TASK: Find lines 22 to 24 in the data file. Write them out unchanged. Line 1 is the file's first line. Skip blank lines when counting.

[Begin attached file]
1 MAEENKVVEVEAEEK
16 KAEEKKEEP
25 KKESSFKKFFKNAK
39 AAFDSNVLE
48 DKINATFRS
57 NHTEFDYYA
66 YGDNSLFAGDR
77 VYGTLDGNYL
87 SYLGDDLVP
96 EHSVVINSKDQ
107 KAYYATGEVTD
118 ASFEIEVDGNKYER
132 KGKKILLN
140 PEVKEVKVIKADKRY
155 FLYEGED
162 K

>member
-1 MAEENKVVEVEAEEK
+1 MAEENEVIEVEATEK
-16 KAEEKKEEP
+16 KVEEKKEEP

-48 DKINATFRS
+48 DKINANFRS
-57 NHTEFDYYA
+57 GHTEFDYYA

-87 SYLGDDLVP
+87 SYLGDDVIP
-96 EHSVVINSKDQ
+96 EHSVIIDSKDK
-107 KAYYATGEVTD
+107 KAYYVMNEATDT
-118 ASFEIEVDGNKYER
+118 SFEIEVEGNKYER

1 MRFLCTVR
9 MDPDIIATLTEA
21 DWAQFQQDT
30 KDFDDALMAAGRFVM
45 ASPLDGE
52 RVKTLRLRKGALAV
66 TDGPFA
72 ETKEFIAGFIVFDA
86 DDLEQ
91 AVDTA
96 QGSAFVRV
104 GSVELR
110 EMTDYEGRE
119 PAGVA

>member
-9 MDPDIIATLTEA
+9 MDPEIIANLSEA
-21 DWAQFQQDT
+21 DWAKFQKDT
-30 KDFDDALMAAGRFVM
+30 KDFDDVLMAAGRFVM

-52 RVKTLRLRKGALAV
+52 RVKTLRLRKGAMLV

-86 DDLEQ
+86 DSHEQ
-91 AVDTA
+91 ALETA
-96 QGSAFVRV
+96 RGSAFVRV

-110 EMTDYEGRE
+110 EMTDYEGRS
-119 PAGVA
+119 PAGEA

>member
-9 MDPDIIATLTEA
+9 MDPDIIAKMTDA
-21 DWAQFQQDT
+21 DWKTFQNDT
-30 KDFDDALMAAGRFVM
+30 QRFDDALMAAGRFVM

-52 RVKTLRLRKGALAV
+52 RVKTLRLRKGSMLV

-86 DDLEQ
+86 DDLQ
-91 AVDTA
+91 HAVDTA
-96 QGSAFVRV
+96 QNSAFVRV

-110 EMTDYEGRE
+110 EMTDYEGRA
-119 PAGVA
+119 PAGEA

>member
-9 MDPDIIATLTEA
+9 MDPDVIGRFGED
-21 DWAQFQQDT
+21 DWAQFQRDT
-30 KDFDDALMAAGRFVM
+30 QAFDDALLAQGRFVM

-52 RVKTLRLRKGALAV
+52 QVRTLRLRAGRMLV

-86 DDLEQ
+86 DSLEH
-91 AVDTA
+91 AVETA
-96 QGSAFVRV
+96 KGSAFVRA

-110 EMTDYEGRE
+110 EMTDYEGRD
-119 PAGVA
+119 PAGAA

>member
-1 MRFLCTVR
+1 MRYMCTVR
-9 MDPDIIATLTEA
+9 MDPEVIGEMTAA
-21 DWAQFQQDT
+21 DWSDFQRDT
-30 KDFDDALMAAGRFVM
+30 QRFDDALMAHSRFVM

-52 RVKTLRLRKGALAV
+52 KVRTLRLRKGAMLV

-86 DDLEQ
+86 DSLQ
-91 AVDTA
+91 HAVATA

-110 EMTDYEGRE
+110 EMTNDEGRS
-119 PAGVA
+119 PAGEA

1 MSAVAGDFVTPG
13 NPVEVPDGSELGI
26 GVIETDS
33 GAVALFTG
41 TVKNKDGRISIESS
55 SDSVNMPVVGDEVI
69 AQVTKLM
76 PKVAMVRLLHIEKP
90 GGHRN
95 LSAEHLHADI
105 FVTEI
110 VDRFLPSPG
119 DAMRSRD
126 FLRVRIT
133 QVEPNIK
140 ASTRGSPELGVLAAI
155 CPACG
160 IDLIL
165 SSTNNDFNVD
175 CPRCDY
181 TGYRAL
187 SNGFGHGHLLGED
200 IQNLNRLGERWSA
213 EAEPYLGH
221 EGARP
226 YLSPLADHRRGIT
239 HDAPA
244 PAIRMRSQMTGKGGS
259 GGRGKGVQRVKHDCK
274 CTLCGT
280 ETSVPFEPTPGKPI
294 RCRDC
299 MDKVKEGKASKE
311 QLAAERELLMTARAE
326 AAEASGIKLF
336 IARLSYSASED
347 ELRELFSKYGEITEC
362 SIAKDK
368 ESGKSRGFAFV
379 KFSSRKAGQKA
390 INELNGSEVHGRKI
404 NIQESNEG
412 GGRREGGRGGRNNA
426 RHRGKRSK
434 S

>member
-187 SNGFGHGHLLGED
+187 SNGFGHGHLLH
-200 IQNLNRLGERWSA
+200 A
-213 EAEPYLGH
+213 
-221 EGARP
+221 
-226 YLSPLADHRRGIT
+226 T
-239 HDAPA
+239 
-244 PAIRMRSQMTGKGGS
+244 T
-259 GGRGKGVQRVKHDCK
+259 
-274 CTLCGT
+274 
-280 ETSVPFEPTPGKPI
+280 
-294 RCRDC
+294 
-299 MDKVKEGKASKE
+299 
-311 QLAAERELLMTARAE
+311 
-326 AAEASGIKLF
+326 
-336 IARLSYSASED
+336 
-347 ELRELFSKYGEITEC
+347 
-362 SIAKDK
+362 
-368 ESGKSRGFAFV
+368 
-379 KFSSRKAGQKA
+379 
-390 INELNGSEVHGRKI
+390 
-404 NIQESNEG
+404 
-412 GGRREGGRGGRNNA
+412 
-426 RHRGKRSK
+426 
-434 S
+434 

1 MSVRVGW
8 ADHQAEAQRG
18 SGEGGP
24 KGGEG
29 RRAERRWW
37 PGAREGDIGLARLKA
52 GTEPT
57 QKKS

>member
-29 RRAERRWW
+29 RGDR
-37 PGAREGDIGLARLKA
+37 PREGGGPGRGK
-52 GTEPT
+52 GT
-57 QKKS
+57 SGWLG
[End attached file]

-48 DKINATFRS
+48 DKINANFRS
-57 NHTEFDYYA